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Citation Information

Type Journal Article - Malaria journal
Title Malaria in three epidemiological strata in Mauritania
Author(s)
Volume 15
Issue 1
Publication (Day/Month/Year) 2016
URL https://malariajournal.biomedcentral.com/articles/10.1186/s12936-016-1244-3
Abstract
Background
Malaria epidemiology in Mauritania has been characterized on the basis of epidemiological strata, defined by climatic and geographic features, which divide the country into three zones: Sahelian zone, Sahelo-Saharan transition zone, and Saharan zone. The association between geographic stratification and malaria transmission was assessed through a series of parasitological and entomological surveys.

Methods
Surveys were conducted during the ‘cool’ dry season in 2011, ‘hot’ dry season in 2012, and rainy season in 2013 in a total of 12 sentinel sites. Finger-prick capillary blood samples were collected from children aged 2–9 years old in randomly selected households for microscopic examination and rapid diagnostic test for malaria. Adult mosquitoes were sampled by pyrethrum spray catch and CDC light traps and identified using morphological keys and molecular tools.

Results
Of 3445 children included, 143 (4.15 %) were infected with malaria parasites including Plasmodium falciparum (n = 71, 2.06 %), Plasmodium vivax (57, 1.65 %), P. falciparum-P. vivax (2, 0.06 %), Plasmodium ovale (12, 0.35 %), and Plasmodium malariae (1, 0.03 %). A large majority of P. falciparum infections were observed in the Sahelo-Saharan zone. Malaria prevalence (P < 0.01) and parasite density (P < 0.001) were higher during the rainy season (2013), compared to cool dry season (2011). Plasmodium vivax was mainly observed in the Saharan region [43 of 59 (73 %) P. vivax infections], mostly in Nouakchott districts, with no significant seasonal variation. Of 3577 mosquitoes captured, 1014 (28.3 %) belonged to Anopheles spp. Anopheles gambiae was the predominant species in all three epidemiological strata during the ‘cool’ dry season in 2011 but was absent in all study sites, except for Teyarett district in Nouakchott, during the ‘hot’ dry season in 2012. During the rainy season in 2013, An. gambiae, Anopheles arabiensis, Anopheles pharoensis, and Anopheles rufipes were abundant in different zones.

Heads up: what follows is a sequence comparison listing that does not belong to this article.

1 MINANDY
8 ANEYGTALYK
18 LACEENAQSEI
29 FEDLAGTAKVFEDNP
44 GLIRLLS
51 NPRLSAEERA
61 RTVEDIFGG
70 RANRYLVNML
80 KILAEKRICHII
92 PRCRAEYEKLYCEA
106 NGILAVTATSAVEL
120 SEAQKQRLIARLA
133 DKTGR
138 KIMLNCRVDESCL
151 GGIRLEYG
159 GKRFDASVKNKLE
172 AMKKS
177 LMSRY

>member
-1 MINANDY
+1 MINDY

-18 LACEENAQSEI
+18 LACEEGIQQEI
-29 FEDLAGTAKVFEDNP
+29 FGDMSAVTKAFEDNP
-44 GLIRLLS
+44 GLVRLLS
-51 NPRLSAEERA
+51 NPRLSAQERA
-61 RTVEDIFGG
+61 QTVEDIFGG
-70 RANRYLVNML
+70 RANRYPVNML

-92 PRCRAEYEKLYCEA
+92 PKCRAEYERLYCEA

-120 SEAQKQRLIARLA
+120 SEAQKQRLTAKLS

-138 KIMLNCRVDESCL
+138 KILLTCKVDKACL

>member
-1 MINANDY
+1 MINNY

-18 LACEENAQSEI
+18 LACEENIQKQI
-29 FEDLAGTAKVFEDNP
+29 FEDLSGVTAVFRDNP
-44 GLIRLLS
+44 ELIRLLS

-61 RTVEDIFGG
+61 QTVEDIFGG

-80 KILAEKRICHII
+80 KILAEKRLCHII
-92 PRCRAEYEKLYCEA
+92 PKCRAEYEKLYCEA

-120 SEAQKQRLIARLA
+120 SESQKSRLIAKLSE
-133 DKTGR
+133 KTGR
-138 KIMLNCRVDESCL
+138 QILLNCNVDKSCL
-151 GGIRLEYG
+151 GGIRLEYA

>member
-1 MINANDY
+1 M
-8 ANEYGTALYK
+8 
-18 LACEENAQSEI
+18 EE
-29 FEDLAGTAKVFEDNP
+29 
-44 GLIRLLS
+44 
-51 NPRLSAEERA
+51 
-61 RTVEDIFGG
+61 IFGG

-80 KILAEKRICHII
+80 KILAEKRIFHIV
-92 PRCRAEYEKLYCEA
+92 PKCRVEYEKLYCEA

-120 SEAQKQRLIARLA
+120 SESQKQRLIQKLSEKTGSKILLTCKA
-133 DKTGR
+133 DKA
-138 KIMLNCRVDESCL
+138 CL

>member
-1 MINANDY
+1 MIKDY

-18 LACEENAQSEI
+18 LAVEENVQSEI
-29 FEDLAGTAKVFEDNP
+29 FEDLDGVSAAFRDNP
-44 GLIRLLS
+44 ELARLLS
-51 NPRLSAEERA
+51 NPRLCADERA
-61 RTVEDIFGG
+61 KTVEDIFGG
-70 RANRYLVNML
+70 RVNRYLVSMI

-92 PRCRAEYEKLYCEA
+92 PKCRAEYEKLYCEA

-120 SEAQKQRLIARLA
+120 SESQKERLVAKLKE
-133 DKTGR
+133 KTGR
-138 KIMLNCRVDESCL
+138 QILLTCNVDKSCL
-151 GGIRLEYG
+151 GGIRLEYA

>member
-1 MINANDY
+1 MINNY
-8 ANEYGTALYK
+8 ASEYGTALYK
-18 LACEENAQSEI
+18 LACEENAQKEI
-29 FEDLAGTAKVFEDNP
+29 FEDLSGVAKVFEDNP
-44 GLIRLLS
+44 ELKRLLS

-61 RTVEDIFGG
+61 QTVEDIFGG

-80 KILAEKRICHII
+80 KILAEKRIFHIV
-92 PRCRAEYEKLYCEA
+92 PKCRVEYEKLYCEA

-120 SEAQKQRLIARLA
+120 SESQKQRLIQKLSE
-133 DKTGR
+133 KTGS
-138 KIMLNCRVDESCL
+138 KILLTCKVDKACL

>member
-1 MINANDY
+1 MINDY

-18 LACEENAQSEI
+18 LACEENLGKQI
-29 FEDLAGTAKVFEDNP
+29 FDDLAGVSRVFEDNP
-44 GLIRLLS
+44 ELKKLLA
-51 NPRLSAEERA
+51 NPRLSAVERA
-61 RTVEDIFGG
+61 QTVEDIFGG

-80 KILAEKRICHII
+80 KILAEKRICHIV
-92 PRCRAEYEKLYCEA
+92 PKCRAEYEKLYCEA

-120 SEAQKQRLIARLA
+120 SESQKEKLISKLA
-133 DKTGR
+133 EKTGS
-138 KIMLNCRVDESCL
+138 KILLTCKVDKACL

Conclusions
The results of the present study support the stratification of malaria in Mauritania. However, the Sahelian zone had the lowest malaria prevalence, while the Sahelo-Saharan zone had the highest malaria burden. Local changes due to anthropogenic factors (i.e., human migration, urbanization, malaria interventions) should be considered in order to optimize the control strategy.

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